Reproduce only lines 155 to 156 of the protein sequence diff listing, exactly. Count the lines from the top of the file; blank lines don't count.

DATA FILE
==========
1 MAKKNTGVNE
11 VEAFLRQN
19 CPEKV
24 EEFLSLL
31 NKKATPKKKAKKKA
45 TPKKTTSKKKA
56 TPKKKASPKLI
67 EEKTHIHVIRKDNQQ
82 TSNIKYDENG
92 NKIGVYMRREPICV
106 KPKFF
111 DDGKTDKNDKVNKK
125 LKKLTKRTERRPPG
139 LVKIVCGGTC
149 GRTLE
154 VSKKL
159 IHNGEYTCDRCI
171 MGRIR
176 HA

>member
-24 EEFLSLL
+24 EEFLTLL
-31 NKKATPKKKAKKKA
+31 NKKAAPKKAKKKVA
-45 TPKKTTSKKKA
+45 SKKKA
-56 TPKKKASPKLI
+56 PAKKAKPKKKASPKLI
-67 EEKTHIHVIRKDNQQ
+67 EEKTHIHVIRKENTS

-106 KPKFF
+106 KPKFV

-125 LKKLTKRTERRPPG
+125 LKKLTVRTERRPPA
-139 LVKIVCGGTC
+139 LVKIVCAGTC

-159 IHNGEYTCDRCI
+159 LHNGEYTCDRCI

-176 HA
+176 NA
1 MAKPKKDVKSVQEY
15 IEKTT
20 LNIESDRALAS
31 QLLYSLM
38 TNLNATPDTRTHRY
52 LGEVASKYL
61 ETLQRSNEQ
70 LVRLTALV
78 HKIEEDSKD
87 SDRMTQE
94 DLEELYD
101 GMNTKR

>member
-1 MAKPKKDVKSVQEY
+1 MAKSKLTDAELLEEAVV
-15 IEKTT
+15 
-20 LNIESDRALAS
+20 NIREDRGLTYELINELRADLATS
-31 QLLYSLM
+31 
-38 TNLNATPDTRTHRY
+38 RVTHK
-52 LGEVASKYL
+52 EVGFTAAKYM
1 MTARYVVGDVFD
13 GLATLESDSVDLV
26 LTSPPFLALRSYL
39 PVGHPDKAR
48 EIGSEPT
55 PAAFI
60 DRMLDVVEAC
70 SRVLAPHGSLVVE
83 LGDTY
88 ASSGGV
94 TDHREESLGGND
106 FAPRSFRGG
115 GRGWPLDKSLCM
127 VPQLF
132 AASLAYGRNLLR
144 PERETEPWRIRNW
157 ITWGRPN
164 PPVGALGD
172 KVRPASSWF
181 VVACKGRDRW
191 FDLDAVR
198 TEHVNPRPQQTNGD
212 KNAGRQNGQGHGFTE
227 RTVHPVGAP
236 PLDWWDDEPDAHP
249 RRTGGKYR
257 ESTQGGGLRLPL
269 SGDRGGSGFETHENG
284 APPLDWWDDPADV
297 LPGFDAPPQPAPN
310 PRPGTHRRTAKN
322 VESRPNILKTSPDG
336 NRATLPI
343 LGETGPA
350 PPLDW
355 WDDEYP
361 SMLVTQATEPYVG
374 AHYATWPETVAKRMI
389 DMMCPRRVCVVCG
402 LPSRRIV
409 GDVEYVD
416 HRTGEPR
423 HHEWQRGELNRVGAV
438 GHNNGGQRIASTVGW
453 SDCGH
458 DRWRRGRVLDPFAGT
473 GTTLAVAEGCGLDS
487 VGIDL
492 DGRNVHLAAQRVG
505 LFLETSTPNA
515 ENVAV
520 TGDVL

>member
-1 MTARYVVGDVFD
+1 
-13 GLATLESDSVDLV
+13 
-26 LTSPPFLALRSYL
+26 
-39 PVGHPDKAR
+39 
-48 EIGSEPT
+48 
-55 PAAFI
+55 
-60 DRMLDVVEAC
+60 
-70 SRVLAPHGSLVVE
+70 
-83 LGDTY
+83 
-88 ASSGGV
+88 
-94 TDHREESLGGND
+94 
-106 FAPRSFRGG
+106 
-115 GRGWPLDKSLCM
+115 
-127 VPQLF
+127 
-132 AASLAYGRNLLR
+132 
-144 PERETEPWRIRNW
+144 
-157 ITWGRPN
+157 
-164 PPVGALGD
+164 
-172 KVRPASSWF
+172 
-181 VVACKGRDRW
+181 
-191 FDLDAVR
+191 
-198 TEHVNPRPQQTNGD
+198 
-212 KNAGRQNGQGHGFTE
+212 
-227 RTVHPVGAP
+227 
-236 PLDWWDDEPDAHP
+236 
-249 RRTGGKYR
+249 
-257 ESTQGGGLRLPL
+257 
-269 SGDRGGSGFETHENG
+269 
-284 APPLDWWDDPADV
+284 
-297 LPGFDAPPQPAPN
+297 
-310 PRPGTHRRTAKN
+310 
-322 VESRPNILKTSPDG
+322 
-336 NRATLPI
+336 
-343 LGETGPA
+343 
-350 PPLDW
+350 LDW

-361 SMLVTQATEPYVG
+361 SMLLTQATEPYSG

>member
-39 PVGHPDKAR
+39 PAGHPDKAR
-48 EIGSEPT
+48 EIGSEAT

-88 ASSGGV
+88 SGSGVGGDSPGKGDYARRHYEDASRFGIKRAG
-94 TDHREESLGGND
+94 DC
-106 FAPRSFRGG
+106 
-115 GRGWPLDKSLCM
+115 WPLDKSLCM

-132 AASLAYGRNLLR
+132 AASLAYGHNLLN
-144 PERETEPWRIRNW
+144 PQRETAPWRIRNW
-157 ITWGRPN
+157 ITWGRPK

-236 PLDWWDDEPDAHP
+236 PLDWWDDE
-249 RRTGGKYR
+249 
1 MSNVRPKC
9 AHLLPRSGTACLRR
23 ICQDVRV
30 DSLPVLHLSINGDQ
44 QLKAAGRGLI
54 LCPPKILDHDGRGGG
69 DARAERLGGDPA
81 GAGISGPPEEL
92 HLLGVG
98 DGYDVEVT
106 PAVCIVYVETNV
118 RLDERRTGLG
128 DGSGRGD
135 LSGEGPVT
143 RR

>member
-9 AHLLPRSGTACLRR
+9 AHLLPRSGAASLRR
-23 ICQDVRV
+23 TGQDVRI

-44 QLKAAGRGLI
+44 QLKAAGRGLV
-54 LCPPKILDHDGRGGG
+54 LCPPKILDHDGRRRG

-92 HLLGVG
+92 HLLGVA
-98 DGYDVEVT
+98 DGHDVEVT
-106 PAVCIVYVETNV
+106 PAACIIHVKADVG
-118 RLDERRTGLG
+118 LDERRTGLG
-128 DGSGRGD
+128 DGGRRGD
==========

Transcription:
-172 KVRPASSWF
+172 